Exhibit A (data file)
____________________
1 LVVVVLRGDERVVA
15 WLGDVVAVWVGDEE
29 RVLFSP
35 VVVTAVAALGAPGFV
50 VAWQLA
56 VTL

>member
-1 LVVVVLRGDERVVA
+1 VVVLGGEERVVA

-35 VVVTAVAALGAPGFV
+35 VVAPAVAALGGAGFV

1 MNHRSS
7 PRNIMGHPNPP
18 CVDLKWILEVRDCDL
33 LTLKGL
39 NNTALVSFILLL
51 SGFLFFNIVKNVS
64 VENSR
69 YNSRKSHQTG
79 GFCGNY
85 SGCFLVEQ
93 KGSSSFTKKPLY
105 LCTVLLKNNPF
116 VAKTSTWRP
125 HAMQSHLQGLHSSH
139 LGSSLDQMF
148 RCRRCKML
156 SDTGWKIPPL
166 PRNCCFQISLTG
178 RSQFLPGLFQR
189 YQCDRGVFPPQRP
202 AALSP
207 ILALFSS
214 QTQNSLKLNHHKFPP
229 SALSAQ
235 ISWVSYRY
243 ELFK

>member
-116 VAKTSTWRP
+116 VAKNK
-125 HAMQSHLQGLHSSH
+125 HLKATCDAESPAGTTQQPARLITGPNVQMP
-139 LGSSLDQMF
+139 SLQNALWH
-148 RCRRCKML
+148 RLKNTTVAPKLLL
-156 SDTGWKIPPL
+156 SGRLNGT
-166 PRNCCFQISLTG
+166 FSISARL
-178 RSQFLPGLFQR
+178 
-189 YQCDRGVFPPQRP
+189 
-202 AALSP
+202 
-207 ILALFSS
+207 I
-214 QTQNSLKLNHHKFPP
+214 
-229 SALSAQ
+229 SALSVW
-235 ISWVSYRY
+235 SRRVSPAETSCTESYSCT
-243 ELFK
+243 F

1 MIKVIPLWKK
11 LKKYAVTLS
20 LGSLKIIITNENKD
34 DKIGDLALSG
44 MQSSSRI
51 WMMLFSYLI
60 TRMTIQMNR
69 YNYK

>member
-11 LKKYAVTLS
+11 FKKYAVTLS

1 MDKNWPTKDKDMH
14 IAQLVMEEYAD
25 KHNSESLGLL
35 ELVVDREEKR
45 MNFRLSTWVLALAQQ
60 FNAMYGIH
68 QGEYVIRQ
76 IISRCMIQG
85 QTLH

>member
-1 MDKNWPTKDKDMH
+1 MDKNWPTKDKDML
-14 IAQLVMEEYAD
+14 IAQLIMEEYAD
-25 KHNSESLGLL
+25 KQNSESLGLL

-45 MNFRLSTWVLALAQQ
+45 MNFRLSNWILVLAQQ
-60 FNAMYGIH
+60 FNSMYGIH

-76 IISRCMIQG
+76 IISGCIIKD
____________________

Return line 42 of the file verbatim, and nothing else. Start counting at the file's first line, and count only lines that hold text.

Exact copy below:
+125 HLKATCDAESPAGTTQQPARLITGPNVQMP